Malaysia – K Lalitha, a senior researcher at the Centre for Combating Cronyism and Corruption (C4), stated that the content she posted in her articles and tweets on Tan Sri Azam Baki, the chief commissioner of the Malaysian Anti-Corruption Commission (MACC), was sourced from reliable sources.
As the defendant in Azam’s defamation lawsuit, she made the assertion in her statement of defense.
Messrs Ibrahim and Fuaadah submitted the statement of defense the other day and it was released to the media yesterday.
“The defendant has summarized the information accurately,, honestly, and neutrally based on what she has gathered from reliable sources.”
According to the statement, “the defendant claims that it is necessary in the public interest for the public (of whom its readers are made up) to receive open and unconstrained disclosure of specific information.”
59-year-old Azam Azam filed a complaint against Lalitha on January 12th, alleging that she published defamatory stories about him on the Independent News Service (INS) news agency site in connection with his suspected purchase of stock market shares in 2015.
According to Azam’s statement of claim, the defendant had published two articles titled ” Business Ties Among MACC Leadership: How Deep Does It Go? (Part 1)” and “Business Ties Among MACC Leadership: How Deep Does It Go? (Part Two) ” in the INS, which she republished on December 15, last year.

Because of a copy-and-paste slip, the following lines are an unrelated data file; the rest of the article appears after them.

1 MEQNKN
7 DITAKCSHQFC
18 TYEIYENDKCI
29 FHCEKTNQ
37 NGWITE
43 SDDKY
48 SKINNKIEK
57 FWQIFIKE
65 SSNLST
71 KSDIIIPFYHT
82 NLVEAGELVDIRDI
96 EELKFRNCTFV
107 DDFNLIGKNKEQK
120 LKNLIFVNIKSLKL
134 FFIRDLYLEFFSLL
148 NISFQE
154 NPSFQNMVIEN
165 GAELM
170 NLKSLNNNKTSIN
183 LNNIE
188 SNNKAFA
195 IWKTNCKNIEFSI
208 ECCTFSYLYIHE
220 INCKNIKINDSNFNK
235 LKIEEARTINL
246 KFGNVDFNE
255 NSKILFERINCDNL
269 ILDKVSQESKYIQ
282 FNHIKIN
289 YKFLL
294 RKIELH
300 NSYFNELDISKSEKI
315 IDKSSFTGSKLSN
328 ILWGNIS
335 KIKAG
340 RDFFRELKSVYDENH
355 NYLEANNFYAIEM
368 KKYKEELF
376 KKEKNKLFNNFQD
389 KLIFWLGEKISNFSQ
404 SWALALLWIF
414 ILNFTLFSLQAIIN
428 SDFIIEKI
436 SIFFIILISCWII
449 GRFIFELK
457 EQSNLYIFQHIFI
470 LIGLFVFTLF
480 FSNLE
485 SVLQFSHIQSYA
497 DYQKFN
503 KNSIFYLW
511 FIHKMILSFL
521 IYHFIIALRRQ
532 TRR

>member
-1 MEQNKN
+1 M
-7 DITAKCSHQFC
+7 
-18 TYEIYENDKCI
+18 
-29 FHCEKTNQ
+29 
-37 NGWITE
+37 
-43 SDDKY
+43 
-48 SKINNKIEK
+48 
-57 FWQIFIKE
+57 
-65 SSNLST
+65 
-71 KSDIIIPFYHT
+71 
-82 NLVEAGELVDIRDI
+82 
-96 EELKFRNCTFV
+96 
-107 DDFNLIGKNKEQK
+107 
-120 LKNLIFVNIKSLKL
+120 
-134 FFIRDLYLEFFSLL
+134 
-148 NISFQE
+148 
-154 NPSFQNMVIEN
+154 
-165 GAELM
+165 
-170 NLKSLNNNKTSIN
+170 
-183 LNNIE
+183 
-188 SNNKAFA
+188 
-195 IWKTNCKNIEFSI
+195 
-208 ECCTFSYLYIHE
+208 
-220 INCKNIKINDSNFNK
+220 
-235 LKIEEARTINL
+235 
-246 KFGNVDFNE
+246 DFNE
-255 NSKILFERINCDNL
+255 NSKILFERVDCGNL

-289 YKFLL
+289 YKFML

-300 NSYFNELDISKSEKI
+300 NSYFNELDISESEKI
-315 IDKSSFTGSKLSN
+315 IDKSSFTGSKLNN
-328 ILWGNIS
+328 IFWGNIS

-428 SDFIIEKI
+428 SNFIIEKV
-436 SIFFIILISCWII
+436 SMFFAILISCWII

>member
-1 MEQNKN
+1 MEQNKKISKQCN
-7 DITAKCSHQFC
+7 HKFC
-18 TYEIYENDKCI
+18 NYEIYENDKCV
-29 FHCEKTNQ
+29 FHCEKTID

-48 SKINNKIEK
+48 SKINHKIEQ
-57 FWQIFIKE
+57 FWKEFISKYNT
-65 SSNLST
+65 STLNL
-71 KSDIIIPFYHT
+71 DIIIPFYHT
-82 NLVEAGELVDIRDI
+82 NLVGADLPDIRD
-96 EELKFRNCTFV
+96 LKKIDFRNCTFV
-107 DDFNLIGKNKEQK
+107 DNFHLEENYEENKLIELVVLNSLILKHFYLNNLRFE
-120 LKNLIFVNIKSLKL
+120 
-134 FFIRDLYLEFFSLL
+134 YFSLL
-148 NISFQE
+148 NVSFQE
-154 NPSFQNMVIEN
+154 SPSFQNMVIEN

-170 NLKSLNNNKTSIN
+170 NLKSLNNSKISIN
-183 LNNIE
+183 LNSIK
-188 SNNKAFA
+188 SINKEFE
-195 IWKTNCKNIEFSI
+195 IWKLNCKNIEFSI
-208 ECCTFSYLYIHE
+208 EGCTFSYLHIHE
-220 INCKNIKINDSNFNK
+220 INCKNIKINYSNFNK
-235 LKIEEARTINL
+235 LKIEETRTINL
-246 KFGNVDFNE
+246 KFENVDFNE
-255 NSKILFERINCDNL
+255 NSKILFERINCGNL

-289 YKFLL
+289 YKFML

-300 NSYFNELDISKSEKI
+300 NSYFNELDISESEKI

He alleged that on her Twitter account @LalithaVelvet, the defendant had tweeted links to the articles that were still available today.
The articles, according to Azam, were sensational, scandalous, and offensive, and were written and republished with the intention of giving the readers the impression that the plaintiff was a corrupt civil servant who had abused his position as a senior MACC official for the benefit of his or her sibling.
In order to prevent Lalitha or her agents from making, publishing, or causing the defamatory statement to be republished, he sought an order from the court requiring the defendant to delete the articles and tweets within three days of the judgment and to issue an apology that would be published in newspapers and social media platforms that he chose.
In addition, he is demanding RM10 million in general damages, aggravated damages, interest, expenses, and any other compensation the court deems appropriate.